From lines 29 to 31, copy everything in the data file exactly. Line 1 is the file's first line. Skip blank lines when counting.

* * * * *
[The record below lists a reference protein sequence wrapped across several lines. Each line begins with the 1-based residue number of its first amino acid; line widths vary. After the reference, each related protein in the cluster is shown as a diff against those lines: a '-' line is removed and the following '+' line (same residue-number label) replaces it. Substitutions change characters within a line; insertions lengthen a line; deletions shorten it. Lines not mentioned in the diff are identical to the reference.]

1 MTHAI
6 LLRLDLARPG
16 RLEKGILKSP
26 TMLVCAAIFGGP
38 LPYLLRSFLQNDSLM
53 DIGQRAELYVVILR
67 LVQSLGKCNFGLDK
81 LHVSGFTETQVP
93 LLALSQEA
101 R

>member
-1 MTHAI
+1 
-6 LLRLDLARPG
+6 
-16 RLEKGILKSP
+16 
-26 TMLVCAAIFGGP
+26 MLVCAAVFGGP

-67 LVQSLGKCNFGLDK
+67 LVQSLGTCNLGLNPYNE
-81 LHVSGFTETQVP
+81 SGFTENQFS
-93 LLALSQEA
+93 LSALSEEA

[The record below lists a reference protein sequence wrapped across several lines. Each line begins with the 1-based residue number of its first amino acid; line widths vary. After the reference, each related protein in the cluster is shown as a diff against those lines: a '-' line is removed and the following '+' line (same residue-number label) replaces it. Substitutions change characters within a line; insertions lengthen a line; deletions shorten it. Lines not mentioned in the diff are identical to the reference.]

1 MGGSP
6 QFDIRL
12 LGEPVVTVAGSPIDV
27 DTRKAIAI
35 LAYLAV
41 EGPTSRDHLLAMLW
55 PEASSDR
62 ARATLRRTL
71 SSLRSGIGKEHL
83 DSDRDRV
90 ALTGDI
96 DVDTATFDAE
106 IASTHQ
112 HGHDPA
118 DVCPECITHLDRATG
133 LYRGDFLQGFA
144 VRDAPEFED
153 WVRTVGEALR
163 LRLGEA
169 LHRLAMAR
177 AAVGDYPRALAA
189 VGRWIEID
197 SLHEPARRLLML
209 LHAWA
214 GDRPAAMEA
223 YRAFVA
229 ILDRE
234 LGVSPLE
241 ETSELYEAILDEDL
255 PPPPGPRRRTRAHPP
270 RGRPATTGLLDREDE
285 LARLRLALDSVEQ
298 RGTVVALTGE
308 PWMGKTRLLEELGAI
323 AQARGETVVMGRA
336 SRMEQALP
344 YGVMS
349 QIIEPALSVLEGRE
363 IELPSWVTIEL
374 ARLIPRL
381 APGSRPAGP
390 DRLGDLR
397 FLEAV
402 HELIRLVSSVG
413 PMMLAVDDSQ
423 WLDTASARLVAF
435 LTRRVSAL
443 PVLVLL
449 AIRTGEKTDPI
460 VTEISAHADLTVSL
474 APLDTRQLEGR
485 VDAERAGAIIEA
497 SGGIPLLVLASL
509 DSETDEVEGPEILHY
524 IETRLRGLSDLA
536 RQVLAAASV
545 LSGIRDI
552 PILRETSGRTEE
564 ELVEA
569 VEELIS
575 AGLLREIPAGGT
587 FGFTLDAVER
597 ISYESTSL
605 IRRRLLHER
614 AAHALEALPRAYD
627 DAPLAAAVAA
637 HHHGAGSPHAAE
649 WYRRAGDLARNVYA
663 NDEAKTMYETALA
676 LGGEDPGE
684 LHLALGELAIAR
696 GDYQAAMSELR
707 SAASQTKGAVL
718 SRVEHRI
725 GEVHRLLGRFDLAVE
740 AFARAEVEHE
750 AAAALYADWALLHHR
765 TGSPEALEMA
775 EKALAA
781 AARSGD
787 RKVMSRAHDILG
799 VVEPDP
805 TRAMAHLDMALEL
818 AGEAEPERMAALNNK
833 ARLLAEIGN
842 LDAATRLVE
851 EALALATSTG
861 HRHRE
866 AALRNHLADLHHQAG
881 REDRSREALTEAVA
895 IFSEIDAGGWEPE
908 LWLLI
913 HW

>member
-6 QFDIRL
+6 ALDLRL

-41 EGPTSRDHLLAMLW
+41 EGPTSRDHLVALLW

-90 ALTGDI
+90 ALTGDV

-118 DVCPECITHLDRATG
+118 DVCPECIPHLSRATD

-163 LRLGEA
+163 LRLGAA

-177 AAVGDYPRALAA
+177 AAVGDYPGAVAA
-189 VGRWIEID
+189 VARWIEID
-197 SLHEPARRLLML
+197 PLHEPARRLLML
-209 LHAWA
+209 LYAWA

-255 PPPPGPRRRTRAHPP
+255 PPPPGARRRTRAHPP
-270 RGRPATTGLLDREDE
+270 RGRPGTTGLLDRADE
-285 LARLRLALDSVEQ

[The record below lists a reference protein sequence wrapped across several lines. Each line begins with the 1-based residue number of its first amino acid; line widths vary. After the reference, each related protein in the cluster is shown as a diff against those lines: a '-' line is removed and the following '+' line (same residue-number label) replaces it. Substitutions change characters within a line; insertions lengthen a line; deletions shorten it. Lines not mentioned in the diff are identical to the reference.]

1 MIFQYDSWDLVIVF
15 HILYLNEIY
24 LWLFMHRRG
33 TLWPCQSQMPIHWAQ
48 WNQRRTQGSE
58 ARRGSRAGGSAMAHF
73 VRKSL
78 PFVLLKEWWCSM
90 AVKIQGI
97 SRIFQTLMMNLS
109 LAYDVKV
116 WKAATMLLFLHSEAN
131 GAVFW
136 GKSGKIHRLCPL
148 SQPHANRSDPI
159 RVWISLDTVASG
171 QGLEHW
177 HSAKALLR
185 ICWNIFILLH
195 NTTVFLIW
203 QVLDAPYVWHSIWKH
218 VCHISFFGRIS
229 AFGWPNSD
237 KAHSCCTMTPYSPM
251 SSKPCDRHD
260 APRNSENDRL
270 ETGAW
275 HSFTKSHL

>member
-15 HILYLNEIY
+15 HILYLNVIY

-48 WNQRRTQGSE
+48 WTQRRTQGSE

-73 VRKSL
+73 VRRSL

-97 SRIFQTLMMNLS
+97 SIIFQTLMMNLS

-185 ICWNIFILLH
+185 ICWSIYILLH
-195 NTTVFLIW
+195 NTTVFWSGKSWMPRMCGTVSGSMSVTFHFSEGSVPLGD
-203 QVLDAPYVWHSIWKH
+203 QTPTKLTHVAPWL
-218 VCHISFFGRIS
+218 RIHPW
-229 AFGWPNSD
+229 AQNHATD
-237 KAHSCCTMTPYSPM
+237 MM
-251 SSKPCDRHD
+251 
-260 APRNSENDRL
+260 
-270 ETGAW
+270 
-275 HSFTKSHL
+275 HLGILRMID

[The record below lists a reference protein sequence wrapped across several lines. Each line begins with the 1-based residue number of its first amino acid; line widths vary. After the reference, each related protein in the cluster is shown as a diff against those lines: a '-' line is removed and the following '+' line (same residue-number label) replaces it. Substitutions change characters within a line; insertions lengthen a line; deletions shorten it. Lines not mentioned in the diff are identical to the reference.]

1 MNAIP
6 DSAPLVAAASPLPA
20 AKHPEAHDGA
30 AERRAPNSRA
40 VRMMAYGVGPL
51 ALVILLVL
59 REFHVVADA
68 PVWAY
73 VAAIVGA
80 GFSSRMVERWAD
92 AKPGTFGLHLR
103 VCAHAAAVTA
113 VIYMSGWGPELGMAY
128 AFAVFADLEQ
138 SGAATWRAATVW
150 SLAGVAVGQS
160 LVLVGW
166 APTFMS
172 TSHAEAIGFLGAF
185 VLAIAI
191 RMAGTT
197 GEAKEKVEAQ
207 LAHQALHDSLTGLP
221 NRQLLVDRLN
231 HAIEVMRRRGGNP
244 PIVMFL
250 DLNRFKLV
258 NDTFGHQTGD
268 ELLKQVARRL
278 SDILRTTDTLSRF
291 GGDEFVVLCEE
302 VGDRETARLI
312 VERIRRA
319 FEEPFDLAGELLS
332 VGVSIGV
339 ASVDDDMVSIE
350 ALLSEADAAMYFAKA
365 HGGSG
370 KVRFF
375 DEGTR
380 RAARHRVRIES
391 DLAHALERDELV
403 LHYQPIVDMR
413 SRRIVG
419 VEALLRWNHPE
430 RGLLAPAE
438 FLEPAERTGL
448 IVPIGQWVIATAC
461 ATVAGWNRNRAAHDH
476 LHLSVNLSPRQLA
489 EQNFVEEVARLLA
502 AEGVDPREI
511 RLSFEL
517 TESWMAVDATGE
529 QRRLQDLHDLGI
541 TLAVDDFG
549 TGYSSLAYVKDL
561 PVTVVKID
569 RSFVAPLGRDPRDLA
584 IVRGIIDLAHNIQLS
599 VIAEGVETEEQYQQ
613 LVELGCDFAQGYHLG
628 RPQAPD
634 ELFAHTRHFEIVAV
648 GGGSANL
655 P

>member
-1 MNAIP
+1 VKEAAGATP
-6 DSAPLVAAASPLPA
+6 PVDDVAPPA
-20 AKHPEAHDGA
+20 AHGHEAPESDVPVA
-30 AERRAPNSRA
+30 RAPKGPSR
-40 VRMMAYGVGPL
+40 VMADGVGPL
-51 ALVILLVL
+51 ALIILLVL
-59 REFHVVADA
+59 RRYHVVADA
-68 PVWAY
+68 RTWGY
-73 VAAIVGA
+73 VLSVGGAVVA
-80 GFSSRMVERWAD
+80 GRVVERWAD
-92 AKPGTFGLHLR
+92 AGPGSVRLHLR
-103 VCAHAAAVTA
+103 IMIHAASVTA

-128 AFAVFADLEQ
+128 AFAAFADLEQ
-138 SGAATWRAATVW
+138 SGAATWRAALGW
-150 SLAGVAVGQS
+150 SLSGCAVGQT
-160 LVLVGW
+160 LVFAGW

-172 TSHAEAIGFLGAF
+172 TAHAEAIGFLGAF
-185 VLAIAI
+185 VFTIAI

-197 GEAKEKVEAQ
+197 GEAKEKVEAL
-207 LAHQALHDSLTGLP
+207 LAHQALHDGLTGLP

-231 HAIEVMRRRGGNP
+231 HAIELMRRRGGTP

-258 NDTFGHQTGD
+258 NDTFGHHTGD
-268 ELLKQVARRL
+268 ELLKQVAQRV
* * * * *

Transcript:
6 QFDIRL
12 LGEPVVTVAGSPIDV
27 DTRKAIAI